While it may seem contradictory, recent research at leading universities explores the intriguing connection between religion and health. Duke University has delegated an entire branch within their psychology program to this study.
This summer, the Center for Spirituality, Theology, and Health at Duke is hosting week-long intensives to post-doctorate professionals, approaching health in a surprisingly holistic manner. Topics of study will include:
-Resources for learning more about spirituality and health
-Previous research on religion, spirituality and health
-Applying findings to clinical practice
-Spirituality of the health care provider
-Theological considerations and concerns
As future Christian counselors, it is exciting to see this trend within psychology. While in the past, religious practices were viewed as neuroses, and a sign of psychological dysfunction, even non-religious psychologists now acknowledge the impact of spirituality on both physical and psychological health. Findings on how people use religion to cope raise questions about the use of spiritual interventions in therapy.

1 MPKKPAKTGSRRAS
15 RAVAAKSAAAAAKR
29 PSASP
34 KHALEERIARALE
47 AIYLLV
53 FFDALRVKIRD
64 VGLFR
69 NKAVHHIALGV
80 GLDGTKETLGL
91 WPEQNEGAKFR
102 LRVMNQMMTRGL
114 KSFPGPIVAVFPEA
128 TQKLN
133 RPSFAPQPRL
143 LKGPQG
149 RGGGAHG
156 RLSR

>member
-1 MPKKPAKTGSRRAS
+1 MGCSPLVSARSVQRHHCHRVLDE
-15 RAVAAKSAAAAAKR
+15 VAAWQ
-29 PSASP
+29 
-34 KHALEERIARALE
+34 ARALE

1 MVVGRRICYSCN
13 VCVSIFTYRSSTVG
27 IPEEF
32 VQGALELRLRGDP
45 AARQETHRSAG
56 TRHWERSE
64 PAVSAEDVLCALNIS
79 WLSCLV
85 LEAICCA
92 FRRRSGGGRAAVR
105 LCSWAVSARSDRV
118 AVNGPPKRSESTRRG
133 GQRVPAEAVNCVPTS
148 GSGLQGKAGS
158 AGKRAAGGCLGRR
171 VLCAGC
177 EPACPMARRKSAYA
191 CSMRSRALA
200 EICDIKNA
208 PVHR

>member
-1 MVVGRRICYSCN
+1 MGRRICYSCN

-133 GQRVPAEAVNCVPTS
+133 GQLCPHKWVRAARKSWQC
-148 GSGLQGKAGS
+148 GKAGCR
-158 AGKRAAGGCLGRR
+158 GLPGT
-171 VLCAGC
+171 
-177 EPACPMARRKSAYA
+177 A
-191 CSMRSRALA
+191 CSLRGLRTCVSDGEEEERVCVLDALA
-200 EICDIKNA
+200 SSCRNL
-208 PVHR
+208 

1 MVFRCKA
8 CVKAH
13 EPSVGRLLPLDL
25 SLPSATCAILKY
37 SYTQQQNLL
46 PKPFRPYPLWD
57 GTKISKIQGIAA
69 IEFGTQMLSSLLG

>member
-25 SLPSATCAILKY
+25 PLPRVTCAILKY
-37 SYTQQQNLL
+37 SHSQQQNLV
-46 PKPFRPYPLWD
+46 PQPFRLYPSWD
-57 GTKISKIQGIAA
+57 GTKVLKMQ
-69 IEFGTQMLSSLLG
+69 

The door is wide open for Christians to engage their faith, and even conduct research to show the effectiveness of spiritually-based interventions. While professionalism definitely requires sensitivity to clients' preferences and religious orientation, it is exciting to see scientists hypothesizing on the inter-relationships of spirituality and health.
Rather than being shy or ashamed of our faith, Christian psychologists should be on the front lines (in both Christian and secular circles) of scientifically investigating, theorizing, and applying spirituality to the counseling experience. Negative stereotypes about a Christian counseling education as inferior can be easily reframed as critical preparation for helping clients address spiritual questions and explore the use of religious coping in their path toward psychological health.